Jacques Cousteau was an adventurer, filmmaker, inventor, author, unlikely celebrity and conservationist. But for National Geographic’s “Becoming Cousteau,” director Liz Garbus focused on his legacy as an explorer.

Garbus chronicled the highs and lows of Cousteau’s life as an adventurer who was a dedicated conservationist and was highlighting climate change half a century ago.

To tell this story, Garbus partnered with editor Pax Wasserman to comb through Cousteau’s archival footage, and rather than use talking heads, Garbus and Wasserman let the explorer narrate this timely documentary.

Garbus and Wassterman spoke to Variety about their collaboration.

I grew up in the U.K, but wasn’t familiar with Jacques Cousteau, what did he mean to you growing up?

Liz Garbus: He certainly was on in the U.K. I think in some ways, that’s exactly why we made this film. For me, and I think people who grew up in the ‘70s and ‘80s, he was a fixture in our lives. There were three networks, and you’d pull up your chair every Sunday and get taken out of your living room into this incredible undersea world that nobody else was showing you. And it was mind-blowing. It was like “Wild Kingdom” and “The Undersea World of Jacques Cousteau” — I ate it all up.

Years later, I was reading a book to my then-very young son, which was talking about the undersea world, and of course, Jacques Cousteau comes up. It occurred to me that, here was a kid, we were watching “Shark Week,” and all these incredible underwater TV shows, and I wanted to show him Cousteau.

I wanted to show him what I remembered, but you couldn’t find the shows anywhere. I asked, ‘Is there a documentary on this man’ and there wasn’t. That’s what made me more interested. What was his story? I began to peel away the layers, and it took maybe three or four years of writing and hoping to talk with the estate. About two and a half years ago, I ended up in Paris, in this storage facility, looking with my mouth wide open at cans and cans and cans of 35mm and 16mm film that Jacques Cousteau had shot.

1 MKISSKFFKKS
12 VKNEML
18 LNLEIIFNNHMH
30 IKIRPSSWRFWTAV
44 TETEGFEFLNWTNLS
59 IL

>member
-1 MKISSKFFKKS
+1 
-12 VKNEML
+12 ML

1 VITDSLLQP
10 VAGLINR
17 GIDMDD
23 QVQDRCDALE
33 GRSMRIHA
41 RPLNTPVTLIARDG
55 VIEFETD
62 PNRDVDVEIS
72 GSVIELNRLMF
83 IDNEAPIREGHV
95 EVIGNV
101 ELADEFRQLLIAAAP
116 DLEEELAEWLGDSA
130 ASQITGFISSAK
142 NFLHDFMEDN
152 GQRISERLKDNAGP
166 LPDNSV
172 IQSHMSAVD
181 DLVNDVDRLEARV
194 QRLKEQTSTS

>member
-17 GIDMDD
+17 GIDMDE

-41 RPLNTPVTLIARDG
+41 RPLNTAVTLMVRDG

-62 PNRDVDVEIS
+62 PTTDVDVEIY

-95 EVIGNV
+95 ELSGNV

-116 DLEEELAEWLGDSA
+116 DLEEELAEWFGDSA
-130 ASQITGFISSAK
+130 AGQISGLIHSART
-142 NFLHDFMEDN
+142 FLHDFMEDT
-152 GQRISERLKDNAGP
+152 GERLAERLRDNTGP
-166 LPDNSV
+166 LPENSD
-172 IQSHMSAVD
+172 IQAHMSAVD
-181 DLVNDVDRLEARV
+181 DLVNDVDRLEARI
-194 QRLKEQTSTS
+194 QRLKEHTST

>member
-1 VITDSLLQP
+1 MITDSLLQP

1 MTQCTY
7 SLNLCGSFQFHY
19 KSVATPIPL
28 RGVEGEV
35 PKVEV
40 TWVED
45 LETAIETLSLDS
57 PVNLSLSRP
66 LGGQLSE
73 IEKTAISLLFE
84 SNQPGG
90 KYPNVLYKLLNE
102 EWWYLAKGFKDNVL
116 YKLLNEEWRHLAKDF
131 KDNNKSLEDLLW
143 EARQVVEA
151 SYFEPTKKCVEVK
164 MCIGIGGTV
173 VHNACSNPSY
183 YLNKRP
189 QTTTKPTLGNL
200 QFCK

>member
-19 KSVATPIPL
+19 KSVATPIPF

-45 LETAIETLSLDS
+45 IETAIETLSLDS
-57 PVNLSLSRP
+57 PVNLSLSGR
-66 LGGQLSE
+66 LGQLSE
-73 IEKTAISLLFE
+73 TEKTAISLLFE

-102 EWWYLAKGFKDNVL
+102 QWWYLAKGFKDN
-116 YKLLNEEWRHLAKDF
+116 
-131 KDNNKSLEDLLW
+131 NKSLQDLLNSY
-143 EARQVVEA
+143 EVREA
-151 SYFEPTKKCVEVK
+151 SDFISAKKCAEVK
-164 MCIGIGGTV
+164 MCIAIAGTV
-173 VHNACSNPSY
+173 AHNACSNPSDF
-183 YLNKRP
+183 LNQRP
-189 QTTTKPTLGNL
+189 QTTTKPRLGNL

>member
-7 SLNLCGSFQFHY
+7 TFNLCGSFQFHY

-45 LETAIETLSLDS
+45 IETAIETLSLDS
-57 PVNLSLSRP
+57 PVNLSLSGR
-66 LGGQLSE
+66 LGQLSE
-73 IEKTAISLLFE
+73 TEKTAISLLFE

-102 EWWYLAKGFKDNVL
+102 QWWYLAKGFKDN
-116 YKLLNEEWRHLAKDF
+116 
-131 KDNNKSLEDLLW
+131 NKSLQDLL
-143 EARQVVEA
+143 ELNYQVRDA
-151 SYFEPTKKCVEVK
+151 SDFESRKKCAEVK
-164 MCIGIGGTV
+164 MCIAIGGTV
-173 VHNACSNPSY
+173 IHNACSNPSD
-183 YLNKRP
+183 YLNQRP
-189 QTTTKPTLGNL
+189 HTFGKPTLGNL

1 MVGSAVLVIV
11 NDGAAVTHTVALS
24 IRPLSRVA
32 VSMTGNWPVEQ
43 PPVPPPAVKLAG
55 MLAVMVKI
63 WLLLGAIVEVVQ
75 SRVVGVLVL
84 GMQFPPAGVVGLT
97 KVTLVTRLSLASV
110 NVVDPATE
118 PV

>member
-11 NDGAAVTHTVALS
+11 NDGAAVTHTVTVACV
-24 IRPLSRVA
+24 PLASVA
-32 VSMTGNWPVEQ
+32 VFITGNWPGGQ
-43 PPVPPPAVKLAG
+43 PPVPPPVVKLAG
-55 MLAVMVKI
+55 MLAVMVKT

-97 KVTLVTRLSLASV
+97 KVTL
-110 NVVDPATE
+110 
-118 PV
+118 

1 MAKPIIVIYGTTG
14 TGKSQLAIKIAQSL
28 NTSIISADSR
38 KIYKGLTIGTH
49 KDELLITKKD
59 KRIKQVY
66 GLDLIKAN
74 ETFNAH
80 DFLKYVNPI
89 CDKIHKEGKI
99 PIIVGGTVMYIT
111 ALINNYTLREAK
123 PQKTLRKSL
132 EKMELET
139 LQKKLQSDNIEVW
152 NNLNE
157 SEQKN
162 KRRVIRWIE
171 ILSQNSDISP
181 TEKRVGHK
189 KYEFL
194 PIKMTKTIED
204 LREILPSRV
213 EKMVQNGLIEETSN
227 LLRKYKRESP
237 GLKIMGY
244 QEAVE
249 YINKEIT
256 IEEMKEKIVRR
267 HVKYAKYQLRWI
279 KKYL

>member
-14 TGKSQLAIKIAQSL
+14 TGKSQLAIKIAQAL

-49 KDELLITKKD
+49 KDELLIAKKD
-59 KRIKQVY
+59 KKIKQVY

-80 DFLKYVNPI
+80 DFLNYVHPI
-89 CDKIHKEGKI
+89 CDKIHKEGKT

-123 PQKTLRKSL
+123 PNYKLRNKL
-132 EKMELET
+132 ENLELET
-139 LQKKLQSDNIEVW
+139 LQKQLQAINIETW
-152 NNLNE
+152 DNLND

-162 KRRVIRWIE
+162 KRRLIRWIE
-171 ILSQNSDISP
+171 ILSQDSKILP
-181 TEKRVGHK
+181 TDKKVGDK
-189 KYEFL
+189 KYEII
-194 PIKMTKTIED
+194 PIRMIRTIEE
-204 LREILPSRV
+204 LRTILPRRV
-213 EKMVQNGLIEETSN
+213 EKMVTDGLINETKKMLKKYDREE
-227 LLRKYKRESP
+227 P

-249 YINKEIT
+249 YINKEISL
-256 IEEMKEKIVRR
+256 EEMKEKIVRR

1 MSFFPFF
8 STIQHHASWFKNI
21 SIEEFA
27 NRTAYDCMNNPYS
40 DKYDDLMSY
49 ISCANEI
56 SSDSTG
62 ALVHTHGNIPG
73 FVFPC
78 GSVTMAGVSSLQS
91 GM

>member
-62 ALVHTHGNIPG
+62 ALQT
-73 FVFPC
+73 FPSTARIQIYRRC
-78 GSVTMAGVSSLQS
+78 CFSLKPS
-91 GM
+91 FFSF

Pax Wasserman: I’m probably a little closer to you, in that I knew a lot about him, but I hadn’t watched the show. I did not know he was a filmmaker.

My kid had the “Who Was Jacques Cousteau?” book. As soon as I mentioned that I was doing this, he pulled it off the shelf, and he knew more than I did — my 10-year-old.

How early did you bring Pax on to work on the documentary?

Garbus: I’ve been calling Pax for years. Unfortunately, many other people are also making those calls. So, I was excited to finally get this chance to work with him.

There were so many interviews with Cousteau, from very public-facing ones to much more intimate, lesser-known ones. And, ultimately his journals and books that he wrote. We knew we could have a real shot at first-person storytelling. In doing that, also visually, we would be able to live in his world, we wouldn’t have to cut to people in their living room talking about something that happened 30 years ago. We’d be able to stay in the visual world and that gorgeous visual world that Cousteau and his crew created.